In the morning, as Jesus was returning to Jerusalem, he was hungry, and he noticed a fig tree beside the road. He went over to see if there were any figs, but there were only leaves. Then he said to it, “May you never bear fruit again!” And immediately the fig tree withered up.
Matt 21:18-19 (NLT)

Here we find the only destructive miracle performed by Jesus. Many commentaries will state that this is a lesson for the people of Israel. They were growing but not bearing any spiritual fruit. Therefore they would be cursed. Sure I agree with the lesson. Why was a fig tree chosen? If the symbol of the fall of man is an apple then why not an apple tree to be cursed? It would have made more sense and emphasized the symbol of the fall. Now let us jump back to the Old Testament.

At that moment their eyes were opened, and they suddenly felt shame at their nakedness. So they sewed fig leaves together to cover themselves.
Gen 3:7 (NLT)

The scriptures tell us they sewed fig leaves together not apple leaves. Another question I have in this particular verse are the words “eyes were opened.” Opened to what? Well that is another article to write about. Back to the subject at hand.

The word apple first appears in Deuteronomy 32:10 in the King James version of the Bible. The verse does not contain a negative connotation of the apple or an apple tree.

Sorry in my opinion, the forbidden fruit was not an apple nor an apple tree. I guess that would mess up good old American marketing about give the teacher an apple. I am sure Apple Computer has no desire to change its logo to a juicy gooey fig. In fact how many teachers would like to receive from their students a bowl of figs?

When we study the Bible we need to also study what is not in the scriptures to better defend the faith.

Sunday, March 8, 2009

What To Do When Your Friends Abandon You

It happens. We do not want to admit it. We do not want it to ever happen but it does. I am sure you have heard the following as many times as I have. When you need help is when you really find out who your friends are. Actions speak louder than words. God’s Word gives us great counsel.

Putting confidence in an unreliable person in times of trouble is like chewing with a broken tooth or walking on a lame foot. Prov 25:19 (NLT)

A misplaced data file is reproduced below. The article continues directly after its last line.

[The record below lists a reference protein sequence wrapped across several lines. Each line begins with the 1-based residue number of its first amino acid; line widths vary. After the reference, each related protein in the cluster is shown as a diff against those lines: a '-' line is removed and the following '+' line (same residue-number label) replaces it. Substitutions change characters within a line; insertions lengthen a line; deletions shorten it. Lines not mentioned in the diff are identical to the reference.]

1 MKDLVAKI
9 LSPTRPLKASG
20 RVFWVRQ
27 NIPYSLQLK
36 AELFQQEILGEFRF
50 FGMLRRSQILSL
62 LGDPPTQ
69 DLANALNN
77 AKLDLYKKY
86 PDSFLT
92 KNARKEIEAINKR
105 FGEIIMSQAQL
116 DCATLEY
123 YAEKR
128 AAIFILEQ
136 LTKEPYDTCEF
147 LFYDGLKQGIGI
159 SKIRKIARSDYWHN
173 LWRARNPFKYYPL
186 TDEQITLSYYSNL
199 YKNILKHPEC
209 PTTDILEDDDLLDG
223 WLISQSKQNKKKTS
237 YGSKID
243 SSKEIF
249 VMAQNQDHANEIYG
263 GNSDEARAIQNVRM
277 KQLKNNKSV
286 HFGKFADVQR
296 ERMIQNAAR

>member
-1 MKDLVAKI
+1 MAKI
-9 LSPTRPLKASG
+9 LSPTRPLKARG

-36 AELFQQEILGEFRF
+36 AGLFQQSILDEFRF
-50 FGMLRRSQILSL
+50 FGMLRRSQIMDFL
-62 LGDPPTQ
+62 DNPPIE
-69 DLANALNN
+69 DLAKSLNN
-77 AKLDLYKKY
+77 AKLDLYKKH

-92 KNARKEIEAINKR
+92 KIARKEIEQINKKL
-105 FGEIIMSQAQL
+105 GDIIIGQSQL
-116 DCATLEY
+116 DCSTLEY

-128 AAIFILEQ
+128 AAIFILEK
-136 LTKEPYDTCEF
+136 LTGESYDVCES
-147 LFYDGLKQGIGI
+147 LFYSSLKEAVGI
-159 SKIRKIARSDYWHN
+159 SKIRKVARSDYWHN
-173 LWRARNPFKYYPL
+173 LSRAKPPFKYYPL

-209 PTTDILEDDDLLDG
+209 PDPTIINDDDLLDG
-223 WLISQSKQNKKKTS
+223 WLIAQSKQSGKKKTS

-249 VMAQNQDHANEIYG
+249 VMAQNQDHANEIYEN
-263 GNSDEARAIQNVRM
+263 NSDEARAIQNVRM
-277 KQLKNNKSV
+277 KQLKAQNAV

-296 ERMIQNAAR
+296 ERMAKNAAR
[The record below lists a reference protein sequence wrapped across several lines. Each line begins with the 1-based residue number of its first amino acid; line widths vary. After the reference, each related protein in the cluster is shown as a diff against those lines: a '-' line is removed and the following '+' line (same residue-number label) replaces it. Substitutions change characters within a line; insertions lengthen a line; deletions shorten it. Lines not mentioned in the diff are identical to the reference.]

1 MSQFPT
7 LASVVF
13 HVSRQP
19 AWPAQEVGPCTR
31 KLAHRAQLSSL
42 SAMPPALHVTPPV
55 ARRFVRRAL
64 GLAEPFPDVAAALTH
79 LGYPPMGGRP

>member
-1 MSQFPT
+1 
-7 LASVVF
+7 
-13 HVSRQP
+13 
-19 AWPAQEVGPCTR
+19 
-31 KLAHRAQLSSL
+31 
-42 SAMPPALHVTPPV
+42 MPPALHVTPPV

There is no doubt in my mind that all of us have been on both sides of this dilemma. We never wish to abandon or hurt somebody's feelings especially that of a friend. Yet we cannot avoid that feeling of bedrail or abandonment. When we are pushed our gut reaction is to push back. If we do not push back and keep it all inside a greater battle within grows to a point like a boiling teakettle. If it is not allowed to let off a little steam a greater explosion is certain. In my experience, when you have this ticking time bomb within you it is best to avoid contact with others and seek the only one who can help you. God.

Christians are not bullet proof. We are not perfect in fact just the opposite is true. It is realizing our weakness and sin that point us to Christ. For some strange reason the world thinks that the children of God have it easy that they have no worries or doubts. That their problems are trivial. Their relations with others are perfect and free of conflict. They have God and that is all they need. You know something, they are right. All we need is God. Perhaps it us that just do not see it. We are so close to the forest that we fail to see the trees. Let alone take the time to admire the beauty of God’s creations.

So what do you do when friends abandon you? Pray for them. Let’s be honest about it. We become so burning mad that prayer is the last thing on our minds. It should be the first thing in our hearts. Again God’s Word gives us great counsel.

Wounds from a sincere friend are better than many kisses from an enemy.
Prov 27:6 (NLT)

Do the wounds just go away? No, like any injury it takes time to recover. The scars remain. It is easy to become bitter. Yes, you will be cautious the next time. Let us tell it like it is. You will be doubtful next time. Doubt is a weapon of the Devil.

The Devil was having a yard sale. There were many items on display for sale. Yet one in particular in the back had a large sign on it stating, “This item is not for sale.” Of course everyone who came to the yard sale asked about this particular item. When asked the Devil explained that this was his favorite tool. He called it “Doubt.” He went on to explain that he uses it to pry open men’s hearts. Once he is able to that he can fill them with what ever he wants.

The best weapon the Devil has is a friend specifically a Christian friend. When the evil one can get one Christian fighting or angry with another the Devil is winning.

Saturday, February 21, 2009

Soap Opera of the Lukewarm church:

Any waiter at a restaurant will tell you that when serving others do-not-be surprised by the comments your patrons may openly say out loud. The same goes for the church.